Drainage water management is the practice of using a water control structure in the main, submain, (or sometimes lateral) drain to raise the drainage outlet to various depths. This allows farmers to have more control over drainage (source: Purdue University).
Conservation drainage practices help balance water flow and nutrients, like nitrogen and phosphorus, for optimal crop production while minimizing runoff to help keep the environment safe. Excess phosphorous runoff in freshwater bodies can lead to algal blooms, which produce toxins that affect overall water quality (source: MSU AgBioResearch).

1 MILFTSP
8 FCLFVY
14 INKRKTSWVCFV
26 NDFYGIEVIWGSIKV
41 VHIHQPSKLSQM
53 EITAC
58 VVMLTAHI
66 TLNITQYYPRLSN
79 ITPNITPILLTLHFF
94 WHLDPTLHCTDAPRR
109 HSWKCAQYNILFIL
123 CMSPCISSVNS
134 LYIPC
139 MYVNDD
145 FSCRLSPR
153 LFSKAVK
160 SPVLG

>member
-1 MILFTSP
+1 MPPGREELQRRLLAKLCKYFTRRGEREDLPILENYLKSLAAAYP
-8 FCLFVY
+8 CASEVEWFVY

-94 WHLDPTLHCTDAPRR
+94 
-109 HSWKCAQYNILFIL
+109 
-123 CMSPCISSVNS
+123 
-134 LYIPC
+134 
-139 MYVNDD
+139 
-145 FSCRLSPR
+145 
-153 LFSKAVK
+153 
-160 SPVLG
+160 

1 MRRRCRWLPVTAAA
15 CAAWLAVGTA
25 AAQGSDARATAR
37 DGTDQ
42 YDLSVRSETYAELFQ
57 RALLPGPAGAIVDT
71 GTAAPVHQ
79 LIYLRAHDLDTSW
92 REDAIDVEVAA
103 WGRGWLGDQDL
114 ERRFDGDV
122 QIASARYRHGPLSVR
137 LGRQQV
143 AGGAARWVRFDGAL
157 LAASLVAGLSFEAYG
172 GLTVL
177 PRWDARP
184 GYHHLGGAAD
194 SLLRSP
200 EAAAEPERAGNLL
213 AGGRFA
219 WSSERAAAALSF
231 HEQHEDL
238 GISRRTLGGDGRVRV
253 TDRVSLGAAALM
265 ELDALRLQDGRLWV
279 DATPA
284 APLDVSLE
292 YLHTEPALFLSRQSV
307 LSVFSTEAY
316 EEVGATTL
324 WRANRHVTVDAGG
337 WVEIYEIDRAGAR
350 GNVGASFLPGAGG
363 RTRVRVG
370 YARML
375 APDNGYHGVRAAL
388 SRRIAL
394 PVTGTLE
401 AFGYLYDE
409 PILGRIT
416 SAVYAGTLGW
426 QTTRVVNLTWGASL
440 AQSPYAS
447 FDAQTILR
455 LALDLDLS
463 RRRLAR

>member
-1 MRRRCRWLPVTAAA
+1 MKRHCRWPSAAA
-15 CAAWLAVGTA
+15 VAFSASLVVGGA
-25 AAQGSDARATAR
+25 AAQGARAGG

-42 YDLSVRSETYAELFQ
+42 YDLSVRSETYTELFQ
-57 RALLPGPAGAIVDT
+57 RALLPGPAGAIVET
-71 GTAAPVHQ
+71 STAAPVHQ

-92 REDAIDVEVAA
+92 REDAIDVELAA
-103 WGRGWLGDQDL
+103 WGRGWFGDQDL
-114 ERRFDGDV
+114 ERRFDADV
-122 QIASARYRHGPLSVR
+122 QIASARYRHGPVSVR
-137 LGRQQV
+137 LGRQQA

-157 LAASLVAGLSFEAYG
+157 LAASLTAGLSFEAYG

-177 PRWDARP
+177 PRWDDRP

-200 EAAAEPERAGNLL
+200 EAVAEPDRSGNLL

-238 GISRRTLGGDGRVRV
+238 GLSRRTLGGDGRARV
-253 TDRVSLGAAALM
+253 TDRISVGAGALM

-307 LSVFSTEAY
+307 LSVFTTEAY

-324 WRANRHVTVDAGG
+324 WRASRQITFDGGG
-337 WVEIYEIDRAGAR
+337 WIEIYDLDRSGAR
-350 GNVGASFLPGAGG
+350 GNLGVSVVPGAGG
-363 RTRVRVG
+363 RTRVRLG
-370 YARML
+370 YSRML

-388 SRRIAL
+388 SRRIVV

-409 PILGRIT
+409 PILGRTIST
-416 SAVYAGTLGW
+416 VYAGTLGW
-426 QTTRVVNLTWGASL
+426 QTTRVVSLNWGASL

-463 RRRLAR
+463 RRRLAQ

John McMaine develops and shares water management tools to better equip agricultural stakeholders with user-friendly practices to address challenges related to water quality and quantity. A key element of his role is translating research products into a public good and using stakeholder feedback to better inform research direction.
Anthony Bly works at the Department of Agronomy, Horticulture and Plant Science, South Dakota State University (SDSU). Anthony’s position is a Soils Field Specialist but is involved with many applied research projects including the nutrient requirements of major agronomic crops and cover crop nutrient cycling in South Dakota.